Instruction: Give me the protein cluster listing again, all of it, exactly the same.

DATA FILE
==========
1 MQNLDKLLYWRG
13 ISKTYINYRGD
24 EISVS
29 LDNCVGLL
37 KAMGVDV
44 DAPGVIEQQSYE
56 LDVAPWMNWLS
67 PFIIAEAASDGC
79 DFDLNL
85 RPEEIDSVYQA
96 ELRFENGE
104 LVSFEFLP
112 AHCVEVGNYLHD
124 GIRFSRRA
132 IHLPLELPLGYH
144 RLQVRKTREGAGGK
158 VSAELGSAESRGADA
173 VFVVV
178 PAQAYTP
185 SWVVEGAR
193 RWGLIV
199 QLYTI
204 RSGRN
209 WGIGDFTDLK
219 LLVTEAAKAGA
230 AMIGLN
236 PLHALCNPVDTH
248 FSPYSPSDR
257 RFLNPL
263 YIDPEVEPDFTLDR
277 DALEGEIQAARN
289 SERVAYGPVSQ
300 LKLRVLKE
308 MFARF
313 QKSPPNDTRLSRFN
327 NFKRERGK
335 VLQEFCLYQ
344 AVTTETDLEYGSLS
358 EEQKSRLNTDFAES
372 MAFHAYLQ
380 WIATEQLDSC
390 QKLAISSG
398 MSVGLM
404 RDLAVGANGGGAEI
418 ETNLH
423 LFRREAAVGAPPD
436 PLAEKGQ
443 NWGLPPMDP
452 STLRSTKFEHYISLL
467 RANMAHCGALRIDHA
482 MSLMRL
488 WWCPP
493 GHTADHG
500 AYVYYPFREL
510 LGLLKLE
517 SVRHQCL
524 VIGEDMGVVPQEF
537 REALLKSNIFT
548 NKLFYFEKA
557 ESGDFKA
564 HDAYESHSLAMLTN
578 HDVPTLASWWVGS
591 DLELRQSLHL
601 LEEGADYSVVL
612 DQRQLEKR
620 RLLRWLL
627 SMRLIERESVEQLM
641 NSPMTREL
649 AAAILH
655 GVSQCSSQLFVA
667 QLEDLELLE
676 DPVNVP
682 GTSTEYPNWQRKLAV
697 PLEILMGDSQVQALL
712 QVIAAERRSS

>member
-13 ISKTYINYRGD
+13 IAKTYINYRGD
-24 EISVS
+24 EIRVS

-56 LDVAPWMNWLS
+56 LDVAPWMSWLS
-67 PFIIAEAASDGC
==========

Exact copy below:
1 MQNLDKLLYWRG
13 ISKTYINYRGD
24 EISVS
29 LDNCVGLL
37 KAMGVDV
44 DAPGVIEQQSYE
56 LDVAPWMNWLS
67 PFIIAEAASDGC
79 DFDLNL
85 RPEEIDSVYQA
96 ELRFENGE
104 LVSFEFLP
112 AHCVEVGNYLHD
124 GIRFSRRA
132 IHLPLELPLGYH
144 RLQVRKTREGAGGK
158 VSAELGSAESRGADA
173 VFVVV
178 PAQAYTP
185 SWVVEGAR
193 RWGLIV
199 QLYTI
204 RSGRN
209 WGIGDFTDLK
219 LLVTEAAKAGA
230 AMIGLN
236 PLHALCNPVDTH
248 FSPYSPSDR
257 RFLNPL
263 YIDPEVEPDFTLDR
277 DALEGEIQAARN
289 SERVAYGPVSQ
300 LKLRVLKE
308 MFARF
313 QKSPPNDTRLSRFN
327 NFKRERGK
335 VLQEFCLYQ
344 AVTTETDLEYGSLS
358 EEQKSRLNTDFAES
372 MAFHAYLQ
380 WIATEQLDSC
390 QKLAISSG
398 MSVGLM
404 RDLAVGANGGGAEI
418 ETNLH
423 LFRREAAVGAPPD
436 PLAEKGQ
443 NWGLPPMDP
452 STLRSTKFEHYISLL
467 RANMAHCGALRIDHA
482 MSLMRL
488 WWCPP
493 GHTADHG
500 AYVYYPFREL
510 LGLLKLE
517 SVRHQCL
524 VIGEDMGVVPQEF
537 REALLKSNIFT
548 NKLFYFEKA
557 ESGDFKA
564 HDAYESHSLAMLTN
578 HDVPTLASWWVGS
591 DLELRQSLHL
601 LEEGADYSVVL
612 DQRQLEKR
620 RLLRWLL
627 SMRLIERESVEQLM
641 NSPMTREL
649 AAAILH
655 GVSQCSSQLFVA
667 QLEDLELLE
676 DPVNVP
682 GTSTEYPNWQRKLAV
697 PLEILMGDSQVQALL
712 QVIAAERRSS

>member
-13 ISKTYINYRGD
+13 IAKTYINYRGD
-24 EISVS
+24 EIRVS

-56 LDVAPWMNWLS
+56 LDVAPWMSWLS
-67 PFIIAEAASDGC